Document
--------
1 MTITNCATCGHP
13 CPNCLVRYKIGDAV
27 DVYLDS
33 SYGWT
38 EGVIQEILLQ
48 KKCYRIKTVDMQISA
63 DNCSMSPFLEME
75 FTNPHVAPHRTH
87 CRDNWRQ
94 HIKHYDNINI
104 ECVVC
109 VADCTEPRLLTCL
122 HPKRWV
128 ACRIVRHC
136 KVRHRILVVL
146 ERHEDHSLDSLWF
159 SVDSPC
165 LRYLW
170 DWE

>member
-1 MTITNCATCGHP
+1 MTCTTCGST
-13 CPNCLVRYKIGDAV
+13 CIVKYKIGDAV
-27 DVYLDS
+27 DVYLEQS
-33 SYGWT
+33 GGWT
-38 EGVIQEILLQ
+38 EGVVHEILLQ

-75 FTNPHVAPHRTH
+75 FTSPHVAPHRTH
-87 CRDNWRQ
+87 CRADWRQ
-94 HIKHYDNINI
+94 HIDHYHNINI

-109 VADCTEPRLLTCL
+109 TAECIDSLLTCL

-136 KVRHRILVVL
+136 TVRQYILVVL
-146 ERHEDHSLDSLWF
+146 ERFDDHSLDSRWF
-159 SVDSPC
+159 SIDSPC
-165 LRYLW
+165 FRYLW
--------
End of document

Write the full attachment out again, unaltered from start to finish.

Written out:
1 MTITNCATCGHP
13 CPNCLVRYKIGDAV
27 DVYLDS
33 SYGWT
38 EGVIQEILLQ
48 KKCYRIKTVDMQISA
63 DNCSMSPFLEME
75 FTNPHVAPHRTH
87 CRDNWRQ
94 HIKHYDNINI
104 ECVVC
109 VADCTEPRLLTCL
122 HPKRWV
128 ACRIVRHC
136 KVRHRILVVL
146 ERHEDHSLDSLWF
159 SVDSPC
165 LRYLW
170 DWE

>member
-1 MTITNCATCGHP
+1 MTCTTCGST
-13 CPNCLVRYKIGDAV
+13 CIVKYKIGDAV
-27 DVYLDS
+27 DVYLEQS
-33 SYGWT
+33 GGWT
-38 EGVIQEILLQ
+38 EGVVHEILLQ

-75 FTNPHVAPHRTH
+75 FTSPHVAPHRTH
-87 CRDNWRQ
+87 CRADWRQ
-94 HIKHYDNINI
+94 HIDHYHNINI

-109 VADCTEPRLLTCL
+109 TAECIDSLLTCL

-136 KVRHRILVVL
+136 TVRQYILVVL
-146 ERHEDHSLDSLWF
+146 ERFDDHSLDSRWF
-159 SVDSPC
+159 SIDSPC
-165 LRYLW
+165 FRYLW